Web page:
As the centre of the world’s most famous winemaking region, Bordeaux is synonymous with fine wine, but I can’t help but feel that this reputation, while well-deserved, does its eponymous city a great disservice. For within minutes of arriving in this stunning place, I was inclined to agree with Stendhal that ‘Bordeaux is, without question, the most beautiful city in France’, and more, that it is worthy of separate renown. Of course, the fact that it is the centre for the magnificent wine, produced from some 120,000ha of surrounding vineyards, makes it all the more special.
Bordeaux is made up of a series of interlinking neighbourhoods, each unique in character, each with its own beauty. There’s the cosmopolitan St Michel, which plays host to the city’s weekly markets and bric-a-brac stalls and old Bordeaux – or St Pierre – with its medieval narrow, winding streets. Along the quais lies Chartrons, traditional home of the wine trade, which maintains a village-like feel with artists and antique shops occupying the lower levels of its more modest terraces. The Triangle is the place to see and be seen, where elegant townhouses house Bordeaux’s wealthier residents and the luxury boutiques that they patronise, while the intelligentsia congregate to the south of the city, in an area made colourful by its immigrant population. At night, the quais come alive, with renovated hangers housing nightclubs and restaurants, such as the superb Café de Port restaurant, with magnificent views over the river and city beyond. These neighbourhoods are, however, bought together as one by the city’s overriding architectural harmony.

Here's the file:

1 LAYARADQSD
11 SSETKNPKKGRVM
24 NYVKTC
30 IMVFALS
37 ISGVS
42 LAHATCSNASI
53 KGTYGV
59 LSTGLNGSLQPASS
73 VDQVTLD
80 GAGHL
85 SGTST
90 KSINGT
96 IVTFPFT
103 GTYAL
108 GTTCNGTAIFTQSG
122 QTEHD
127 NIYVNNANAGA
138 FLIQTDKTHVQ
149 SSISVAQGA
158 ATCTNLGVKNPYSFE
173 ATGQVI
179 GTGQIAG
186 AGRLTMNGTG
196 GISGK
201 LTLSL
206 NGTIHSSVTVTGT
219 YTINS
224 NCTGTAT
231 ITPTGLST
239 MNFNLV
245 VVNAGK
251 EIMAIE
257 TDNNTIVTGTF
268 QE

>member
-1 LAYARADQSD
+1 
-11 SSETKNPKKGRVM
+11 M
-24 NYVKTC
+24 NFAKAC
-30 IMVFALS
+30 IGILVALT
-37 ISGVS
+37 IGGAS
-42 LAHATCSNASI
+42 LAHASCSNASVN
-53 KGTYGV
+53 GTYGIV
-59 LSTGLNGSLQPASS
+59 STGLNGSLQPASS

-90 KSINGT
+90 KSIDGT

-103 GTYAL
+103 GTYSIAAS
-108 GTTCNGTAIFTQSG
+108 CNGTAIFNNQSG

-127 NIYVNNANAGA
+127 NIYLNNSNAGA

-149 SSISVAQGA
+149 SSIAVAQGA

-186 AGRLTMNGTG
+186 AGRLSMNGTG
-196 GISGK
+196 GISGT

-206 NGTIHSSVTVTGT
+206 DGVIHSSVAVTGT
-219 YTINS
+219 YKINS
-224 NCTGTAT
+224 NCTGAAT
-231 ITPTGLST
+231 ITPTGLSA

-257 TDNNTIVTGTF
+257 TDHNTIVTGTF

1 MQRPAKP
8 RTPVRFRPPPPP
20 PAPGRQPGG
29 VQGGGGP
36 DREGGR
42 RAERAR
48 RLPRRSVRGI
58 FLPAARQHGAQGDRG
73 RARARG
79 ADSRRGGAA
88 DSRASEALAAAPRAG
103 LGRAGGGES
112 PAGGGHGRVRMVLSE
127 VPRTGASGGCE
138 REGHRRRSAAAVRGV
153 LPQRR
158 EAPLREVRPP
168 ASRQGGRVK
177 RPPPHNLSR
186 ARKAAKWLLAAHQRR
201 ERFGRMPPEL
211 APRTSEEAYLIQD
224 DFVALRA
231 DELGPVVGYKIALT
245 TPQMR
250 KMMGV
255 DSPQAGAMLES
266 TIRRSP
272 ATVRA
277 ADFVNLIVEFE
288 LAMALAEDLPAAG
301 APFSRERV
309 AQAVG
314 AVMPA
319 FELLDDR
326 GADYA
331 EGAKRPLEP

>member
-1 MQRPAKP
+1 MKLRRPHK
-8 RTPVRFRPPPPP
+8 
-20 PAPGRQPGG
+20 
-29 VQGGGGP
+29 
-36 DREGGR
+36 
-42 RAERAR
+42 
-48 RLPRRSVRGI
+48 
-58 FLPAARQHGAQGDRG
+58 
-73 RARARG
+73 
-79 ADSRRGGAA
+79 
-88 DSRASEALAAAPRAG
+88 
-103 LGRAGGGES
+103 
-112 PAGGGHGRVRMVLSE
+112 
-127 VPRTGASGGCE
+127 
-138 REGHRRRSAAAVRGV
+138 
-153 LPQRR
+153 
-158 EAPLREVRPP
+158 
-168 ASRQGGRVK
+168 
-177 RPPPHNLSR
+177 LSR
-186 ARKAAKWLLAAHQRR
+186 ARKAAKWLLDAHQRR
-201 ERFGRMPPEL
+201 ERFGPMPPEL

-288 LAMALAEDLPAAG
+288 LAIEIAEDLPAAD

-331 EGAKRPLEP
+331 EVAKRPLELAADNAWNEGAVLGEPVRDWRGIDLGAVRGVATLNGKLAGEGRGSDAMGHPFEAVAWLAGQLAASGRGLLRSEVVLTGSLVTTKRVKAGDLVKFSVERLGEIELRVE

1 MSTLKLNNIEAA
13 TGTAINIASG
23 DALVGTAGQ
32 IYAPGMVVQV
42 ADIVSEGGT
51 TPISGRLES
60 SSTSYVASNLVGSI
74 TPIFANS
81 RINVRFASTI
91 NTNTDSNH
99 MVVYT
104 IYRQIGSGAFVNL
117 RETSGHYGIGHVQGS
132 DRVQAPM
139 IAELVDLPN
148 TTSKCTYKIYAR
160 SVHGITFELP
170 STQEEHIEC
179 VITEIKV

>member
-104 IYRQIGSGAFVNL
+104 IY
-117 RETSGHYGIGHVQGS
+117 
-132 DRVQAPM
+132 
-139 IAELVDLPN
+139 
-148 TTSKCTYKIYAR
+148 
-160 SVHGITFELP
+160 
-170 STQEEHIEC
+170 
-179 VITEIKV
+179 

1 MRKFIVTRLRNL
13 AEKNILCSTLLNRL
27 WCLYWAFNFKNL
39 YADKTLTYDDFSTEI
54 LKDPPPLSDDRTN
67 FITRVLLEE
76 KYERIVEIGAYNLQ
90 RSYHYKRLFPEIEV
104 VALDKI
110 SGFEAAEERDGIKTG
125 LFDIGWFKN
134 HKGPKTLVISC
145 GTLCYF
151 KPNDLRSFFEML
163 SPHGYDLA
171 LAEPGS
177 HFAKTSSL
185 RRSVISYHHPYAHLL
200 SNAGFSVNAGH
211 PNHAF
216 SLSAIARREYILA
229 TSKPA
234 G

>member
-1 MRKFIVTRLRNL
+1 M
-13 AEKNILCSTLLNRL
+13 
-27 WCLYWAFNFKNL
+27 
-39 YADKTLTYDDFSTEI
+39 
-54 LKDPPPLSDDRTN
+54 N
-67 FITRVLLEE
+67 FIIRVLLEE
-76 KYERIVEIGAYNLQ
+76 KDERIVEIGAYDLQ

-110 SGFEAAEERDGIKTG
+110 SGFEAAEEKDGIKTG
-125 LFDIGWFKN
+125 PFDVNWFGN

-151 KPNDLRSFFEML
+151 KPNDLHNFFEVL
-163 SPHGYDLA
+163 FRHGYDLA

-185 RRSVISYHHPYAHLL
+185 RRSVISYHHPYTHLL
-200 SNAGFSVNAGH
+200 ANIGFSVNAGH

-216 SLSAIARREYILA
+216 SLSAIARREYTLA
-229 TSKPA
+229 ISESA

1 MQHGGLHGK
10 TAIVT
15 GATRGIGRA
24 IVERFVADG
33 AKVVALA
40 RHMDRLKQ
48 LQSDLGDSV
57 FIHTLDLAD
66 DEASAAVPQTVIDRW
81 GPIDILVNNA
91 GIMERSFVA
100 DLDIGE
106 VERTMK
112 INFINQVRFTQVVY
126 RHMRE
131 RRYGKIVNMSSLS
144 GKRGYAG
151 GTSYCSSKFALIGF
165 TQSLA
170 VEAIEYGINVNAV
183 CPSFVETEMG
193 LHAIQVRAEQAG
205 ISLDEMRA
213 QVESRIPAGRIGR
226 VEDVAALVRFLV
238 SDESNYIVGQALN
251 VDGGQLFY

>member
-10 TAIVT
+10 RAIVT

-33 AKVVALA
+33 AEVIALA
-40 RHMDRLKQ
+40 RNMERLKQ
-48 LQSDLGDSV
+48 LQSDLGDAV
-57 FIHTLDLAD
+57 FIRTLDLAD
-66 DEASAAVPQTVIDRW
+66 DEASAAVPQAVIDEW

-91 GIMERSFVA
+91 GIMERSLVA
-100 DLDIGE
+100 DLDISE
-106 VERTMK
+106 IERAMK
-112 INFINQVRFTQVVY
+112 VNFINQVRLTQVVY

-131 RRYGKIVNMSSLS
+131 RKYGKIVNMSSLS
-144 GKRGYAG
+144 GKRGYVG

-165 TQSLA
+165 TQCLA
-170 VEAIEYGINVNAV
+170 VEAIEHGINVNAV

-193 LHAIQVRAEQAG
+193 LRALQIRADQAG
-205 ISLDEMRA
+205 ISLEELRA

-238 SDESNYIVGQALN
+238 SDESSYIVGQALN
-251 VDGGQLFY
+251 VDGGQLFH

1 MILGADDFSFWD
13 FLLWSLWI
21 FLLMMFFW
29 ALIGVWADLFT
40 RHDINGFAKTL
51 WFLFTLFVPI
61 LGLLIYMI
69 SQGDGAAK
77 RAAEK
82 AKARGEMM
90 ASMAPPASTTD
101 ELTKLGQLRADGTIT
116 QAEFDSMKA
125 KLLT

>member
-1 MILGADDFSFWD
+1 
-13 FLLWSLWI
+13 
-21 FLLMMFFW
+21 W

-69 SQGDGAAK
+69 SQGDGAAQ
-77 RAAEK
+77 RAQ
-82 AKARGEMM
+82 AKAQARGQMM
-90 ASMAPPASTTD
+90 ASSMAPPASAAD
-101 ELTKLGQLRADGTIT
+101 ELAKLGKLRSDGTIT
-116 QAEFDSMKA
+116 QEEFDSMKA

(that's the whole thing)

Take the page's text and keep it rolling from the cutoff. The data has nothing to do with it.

Tourism is Bordeaux’s second most important source of income, with a turnover of one billion euros per year. The newly pedestrianised centre, with its many parks and gardens is a relaxing place for a stroll and, thanks to the restoration of its prized architecture, Bordeaux was recently awarded UNESCO status. Meanwhile, Bordeaux has gained a TGV connection, to add to its already bustling airport, attracting Parisians who have either tired of, or been priced out of their traditional playgrounds, Deauville et al, and bringing a stream of tourist dollars into the city’s coffers. This year will be the real test of Bordeaux’s pull, however, as the city’s tourist trade has been given an unfair advantage in the last two years; first by the rugby and then by the weather, which has driven people from the beaches towards the city. The city’s 230,000 inhabitants share 4,455 hectares, with 20m2 of parkland per inhabitant, while the Bordeaux area houses 750,000 residents in 55,188 hectares. Bordeaux can always rely on the draw of its world-famous wine. Surrounding the city are swathes of vineyards, divided into 57 appellations and spread over 12,000 estates, making Bordeaux the largest fine winegrowing area in the world. Merlot, Cabernet Sauvignon and Cabernet Franc grapes are blended together to produce Bordeaux’s great red wines, while both dry and sweet white wines are made from Sauvignon, Sémillon and Muscadelle varieties. So vast and complex is Bordeaux’s wine trade, that a visit to the city’s école du vin for a crash course on Bordeaux’s wines is a must for any Bordeaux virgin – though that’s not to say that those already in the know would be wasting their time